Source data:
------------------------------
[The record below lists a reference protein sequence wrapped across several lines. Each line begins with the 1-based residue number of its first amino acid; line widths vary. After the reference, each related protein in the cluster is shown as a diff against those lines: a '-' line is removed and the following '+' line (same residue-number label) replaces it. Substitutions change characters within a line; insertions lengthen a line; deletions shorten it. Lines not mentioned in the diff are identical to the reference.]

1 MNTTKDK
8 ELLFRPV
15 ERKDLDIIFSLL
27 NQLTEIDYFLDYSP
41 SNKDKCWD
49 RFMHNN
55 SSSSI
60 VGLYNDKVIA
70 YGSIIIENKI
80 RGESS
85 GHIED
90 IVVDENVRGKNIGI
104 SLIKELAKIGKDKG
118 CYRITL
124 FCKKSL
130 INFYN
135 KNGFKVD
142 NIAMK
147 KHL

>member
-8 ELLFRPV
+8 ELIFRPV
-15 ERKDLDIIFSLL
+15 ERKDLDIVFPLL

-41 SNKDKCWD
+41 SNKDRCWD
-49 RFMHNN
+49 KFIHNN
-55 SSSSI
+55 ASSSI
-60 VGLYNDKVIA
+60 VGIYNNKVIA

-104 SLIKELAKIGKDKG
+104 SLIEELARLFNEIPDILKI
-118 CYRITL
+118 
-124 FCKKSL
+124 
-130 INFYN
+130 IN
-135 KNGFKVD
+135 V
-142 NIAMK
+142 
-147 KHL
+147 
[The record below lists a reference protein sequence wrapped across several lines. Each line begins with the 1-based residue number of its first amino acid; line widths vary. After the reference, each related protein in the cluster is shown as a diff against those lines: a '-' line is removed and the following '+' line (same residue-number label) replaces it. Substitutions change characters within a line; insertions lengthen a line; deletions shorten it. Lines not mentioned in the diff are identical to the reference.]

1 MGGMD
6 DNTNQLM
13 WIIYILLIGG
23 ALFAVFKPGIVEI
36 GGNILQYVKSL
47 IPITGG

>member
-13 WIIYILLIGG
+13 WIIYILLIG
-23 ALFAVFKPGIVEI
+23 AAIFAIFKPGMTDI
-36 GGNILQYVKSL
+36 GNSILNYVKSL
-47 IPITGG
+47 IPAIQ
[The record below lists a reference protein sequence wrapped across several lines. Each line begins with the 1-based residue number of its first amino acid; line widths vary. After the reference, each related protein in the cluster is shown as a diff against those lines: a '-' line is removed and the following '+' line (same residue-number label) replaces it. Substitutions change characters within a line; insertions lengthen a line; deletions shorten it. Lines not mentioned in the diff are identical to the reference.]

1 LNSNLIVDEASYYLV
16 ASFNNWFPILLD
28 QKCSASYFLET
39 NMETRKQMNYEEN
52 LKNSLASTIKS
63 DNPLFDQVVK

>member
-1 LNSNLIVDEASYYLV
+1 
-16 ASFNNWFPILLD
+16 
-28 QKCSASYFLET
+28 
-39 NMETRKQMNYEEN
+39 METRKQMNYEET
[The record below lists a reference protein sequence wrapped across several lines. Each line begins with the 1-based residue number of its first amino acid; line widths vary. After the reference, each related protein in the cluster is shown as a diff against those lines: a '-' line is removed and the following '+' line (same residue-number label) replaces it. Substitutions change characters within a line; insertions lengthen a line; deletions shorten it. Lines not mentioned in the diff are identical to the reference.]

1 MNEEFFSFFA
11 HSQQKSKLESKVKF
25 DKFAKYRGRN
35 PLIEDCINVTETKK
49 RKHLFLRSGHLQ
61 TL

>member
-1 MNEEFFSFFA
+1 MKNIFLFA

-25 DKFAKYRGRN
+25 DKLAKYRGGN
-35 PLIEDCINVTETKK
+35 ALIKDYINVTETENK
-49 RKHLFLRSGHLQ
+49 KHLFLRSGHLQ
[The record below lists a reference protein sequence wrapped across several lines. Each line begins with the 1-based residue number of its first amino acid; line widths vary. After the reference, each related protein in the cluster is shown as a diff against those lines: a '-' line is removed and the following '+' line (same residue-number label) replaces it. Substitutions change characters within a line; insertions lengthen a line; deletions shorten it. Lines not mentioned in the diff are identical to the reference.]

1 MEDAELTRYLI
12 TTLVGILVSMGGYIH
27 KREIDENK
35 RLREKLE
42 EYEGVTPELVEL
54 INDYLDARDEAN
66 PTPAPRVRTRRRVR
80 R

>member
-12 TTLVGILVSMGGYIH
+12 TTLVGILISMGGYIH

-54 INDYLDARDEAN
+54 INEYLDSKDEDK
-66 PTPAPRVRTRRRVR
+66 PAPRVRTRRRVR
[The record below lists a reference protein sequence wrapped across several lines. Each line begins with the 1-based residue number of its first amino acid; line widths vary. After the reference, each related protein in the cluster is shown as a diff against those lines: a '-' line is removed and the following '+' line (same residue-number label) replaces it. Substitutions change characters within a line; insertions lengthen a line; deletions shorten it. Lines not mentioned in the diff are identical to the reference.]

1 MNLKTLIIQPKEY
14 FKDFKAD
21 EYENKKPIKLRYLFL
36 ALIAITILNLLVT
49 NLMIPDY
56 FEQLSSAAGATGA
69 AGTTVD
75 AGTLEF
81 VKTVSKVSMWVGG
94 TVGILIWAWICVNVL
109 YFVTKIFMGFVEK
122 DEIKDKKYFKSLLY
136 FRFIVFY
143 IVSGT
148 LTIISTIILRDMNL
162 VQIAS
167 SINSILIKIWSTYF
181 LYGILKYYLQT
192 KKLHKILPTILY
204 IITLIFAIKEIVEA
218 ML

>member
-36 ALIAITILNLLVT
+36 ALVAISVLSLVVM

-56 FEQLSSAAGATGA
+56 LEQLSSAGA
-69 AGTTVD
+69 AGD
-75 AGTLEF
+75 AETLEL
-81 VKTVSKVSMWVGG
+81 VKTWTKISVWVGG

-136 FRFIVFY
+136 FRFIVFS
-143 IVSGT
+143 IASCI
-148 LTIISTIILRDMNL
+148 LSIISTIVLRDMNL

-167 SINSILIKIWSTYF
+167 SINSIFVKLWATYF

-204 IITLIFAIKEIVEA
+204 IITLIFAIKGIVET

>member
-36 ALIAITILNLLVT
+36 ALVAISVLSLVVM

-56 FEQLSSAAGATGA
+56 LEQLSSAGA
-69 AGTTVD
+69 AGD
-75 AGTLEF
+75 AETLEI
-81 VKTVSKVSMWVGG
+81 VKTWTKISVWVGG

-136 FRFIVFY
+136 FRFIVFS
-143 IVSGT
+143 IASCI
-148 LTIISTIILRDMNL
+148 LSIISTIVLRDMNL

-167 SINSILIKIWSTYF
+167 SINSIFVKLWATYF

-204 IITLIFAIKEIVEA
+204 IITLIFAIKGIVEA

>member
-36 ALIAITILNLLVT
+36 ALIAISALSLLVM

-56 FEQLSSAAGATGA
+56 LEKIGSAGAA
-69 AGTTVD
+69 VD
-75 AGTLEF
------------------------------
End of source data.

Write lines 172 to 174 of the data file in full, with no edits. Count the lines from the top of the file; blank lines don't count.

-167 SINSILIKIWSTYF
+167 SINSIFVKLWATYF

-204 IITLIFAIKEIVEA